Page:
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Archive for the ‘environment’ Category

TEDx Manhattan – Changing The Way We Eat

Thursday, February 14th, 2013

I’m currently taking the free online class “An Introduction to the U.S. Food System: Perspectives from Public Health” at coursera taught by instructors at the Johns Hopkins Bloomberg School of Public Health. I’d recommend it to anyone interested in the topic; the lectures have been engaging and the resources plenty.

One of the exercises they had us perform is to use the Ecological Footprint Calculator to determine an estimate of the number of Earths it would require if everyone were to live the way we do. Unfortunately, as an inhabitant of the USA, it’s very difficult to get away from the impact of our shared services, such as electricity and the interstate highway system, which can be frustrating when you’re doing everything else right. You’ll see. :)

It is also thru this course that I learned about the upcoming TEDx Manhattan event entitled “Changing the Way We Eat” which will be broadcast live via the internet this Saturday, Feb 16th from 10:30am – 5:45pm Eastern here on livestream.

Here’s one of the presentations from last year’s event:

So… How many Earths does the calculator say your lifestyle would require and which country do you live in?

Fracking Up The Prairie

Wednesday, January 23rd, 2013

I recently came upon this article, entitled “A Mysterious Patch of Light Shows Up In The North Dakota Dark” and decided it was time to learn a bit more about this thing called fracking.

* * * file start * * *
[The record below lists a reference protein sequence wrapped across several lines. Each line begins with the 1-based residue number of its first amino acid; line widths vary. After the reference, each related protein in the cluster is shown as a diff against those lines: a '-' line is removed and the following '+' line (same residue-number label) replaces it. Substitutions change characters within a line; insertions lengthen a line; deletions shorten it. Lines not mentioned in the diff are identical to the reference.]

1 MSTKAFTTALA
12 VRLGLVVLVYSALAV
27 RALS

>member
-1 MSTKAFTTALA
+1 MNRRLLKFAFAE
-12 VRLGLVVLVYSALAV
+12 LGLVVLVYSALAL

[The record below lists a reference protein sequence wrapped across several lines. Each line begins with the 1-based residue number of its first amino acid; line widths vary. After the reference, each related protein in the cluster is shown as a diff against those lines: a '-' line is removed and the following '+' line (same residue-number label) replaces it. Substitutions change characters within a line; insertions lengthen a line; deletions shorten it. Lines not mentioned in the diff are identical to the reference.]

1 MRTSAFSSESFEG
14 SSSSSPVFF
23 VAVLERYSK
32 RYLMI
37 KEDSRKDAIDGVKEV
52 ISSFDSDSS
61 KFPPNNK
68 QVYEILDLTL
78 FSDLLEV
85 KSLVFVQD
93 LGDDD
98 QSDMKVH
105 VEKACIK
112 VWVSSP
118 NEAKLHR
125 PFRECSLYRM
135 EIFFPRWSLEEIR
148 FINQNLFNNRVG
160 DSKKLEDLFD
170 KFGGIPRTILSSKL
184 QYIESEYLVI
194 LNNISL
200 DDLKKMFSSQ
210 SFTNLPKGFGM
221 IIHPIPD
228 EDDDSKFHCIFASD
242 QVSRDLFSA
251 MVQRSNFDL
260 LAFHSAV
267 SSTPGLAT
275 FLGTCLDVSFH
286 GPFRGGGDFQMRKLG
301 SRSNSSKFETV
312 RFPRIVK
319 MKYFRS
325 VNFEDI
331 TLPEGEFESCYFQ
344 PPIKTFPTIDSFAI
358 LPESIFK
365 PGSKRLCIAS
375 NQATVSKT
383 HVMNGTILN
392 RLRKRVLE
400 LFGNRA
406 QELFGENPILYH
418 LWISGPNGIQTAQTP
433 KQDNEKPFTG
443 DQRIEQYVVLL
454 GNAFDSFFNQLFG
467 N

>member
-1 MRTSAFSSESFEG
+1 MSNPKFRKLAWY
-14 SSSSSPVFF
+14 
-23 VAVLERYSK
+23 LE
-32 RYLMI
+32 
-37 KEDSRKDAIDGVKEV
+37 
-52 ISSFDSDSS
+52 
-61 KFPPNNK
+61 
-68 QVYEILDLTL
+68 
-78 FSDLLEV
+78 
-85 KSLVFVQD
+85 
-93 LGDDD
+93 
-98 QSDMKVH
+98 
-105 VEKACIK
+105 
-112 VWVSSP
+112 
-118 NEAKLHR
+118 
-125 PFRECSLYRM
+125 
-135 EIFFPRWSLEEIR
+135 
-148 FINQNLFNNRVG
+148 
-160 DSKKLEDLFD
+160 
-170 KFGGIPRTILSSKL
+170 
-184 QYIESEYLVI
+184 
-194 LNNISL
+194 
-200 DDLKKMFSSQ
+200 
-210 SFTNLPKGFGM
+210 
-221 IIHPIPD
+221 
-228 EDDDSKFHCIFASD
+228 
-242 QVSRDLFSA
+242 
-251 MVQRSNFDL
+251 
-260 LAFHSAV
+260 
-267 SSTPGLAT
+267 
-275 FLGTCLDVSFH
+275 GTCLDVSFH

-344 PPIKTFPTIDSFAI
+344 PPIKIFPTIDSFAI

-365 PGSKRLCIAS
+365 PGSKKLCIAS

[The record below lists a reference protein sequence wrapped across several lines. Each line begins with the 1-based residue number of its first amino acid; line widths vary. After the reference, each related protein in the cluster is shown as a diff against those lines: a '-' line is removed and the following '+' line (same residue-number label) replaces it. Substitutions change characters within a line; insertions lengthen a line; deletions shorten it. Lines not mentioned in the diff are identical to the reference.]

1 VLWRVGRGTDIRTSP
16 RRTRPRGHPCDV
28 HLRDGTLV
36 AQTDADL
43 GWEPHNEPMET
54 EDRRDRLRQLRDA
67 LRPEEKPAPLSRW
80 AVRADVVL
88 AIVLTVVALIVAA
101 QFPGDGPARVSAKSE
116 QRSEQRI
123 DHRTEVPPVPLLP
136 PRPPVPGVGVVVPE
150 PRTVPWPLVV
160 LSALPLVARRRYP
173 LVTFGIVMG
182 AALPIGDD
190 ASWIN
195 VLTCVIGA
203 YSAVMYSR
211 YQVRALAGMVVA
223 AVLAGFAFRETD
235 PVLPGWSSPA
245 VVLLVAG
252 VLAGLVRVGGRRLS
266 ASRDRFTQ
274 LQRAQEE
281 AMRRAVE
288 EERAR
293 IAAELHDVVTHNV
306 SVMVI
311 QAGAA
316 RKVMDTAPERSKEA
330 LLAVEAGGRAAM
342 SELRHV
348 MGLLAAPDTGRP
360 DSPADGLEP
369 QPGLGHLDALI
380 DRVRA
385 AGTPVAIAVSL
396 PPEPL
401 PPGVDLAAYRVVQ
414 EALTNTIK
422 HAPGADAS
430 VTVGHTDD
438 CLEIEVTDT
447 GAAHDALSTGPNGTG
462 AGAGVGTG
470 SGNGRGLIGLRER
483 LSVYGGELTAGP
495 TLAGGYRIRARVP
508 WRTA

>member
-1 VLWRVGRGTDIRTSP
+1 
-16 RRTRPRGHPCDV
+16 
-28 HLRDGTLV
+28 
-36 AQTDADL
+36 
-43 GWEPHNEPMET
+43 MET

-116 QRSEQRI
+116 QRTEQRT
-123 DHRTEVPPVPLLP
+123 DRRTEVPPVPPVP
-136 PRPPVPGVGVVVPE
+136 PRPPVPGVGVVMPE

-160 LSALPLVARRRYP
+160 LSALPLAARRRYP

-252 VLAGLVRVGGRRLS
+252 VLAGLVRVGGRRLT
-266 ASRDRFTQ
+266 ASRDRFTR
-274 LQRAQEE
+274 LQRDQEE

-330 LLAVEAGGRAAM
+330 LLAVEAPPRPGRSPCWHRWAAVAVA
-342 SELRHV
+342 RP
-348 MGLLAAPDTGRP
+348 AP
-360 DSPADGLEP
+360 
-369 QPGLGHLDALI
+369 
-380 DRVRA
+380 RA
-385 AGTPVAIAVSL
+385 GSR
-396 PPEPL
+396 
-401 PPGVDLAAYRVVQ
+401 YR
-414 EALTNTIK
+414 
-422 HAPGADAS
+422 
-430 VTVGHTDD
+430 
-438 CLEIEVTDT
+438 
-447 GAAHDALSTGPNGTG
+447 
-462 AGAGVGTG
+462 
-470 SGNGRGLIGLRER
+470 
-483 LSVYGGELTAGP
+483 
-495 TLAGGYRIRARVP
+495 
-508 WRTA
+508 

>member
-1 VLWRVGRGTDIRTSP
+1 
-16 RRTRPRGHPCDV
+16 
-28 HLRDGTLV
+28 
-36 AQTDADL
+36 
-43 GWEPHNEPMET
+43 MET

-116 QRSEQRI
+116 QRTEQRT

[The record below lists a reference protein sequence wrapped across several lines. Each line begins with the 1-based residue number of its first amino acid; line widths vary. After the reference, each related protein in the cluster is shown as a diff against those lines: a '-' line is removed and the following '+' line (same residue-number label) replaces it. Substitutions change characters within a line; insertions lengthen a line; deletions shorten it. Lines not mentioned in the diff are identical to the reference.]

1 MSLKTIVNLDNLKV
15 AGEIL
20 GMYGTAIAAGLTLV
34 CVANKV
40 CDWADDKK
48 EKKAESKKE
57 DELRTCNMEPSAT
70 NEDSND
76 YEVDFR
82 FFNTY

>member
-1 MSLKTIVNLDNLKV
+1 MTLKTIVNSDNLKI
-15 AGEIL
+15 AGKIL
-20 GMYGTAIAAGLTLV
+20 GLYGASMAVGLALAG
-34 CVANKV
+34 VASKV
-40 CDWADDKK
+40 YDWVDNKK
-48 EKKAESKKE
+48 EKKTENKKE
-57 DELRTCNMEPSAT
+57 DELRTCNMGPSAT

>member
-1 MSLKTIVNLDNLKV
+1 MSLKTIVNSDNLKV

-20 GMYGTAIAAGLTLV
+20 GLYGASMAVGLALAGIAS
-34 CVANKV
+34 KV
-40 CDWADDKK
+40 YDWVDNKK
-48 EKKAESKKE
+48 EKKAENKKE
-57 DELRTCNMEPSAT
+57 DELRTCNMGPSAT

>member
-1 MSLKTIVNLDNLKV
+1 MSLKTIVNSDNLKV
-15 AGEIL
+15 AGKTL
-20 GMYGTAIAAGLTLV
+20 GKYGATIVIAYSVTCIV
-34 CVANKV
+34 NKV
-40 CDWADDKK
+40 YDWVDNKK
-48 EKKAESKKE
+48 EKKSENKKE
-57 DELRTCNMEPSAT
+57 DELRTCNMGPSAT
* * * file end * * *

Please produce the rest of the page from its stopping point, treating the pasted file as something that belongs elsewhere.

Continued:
The article describes a disturbing new smudge of light on the nighttime satellite map of the United States where once there was only darkened fields. It’s not the birth of a city we are witnessing — though the population is booming there now — but rather what’s colloquially been coined “Kuwait on the Prarie,” i.e., burning gas wells, intentionally ignited flares of excess natural gas extracted via induced hydraulic fracturing or hydrofracturing, a.k.a. fracking.

What Is Fracking?
Like many, I’d heard of it and had a vague idea about the controversy, but seeing those pictures (do check them out), it struck me there was still more to assimilate. While I knew there were concerns about the grounwater, I didn’t realize the air pollution concerns.

Here’s a quick video explaining the process from a clean, animated, industry perspective.

What’s The Hubbub?
As if the images from NASA didn’t speak volumes enough, there’s the potential for drinking water contamination, runoff of toxic waste, and even destabilizing the ground itself (think sinkholes and earthquakes).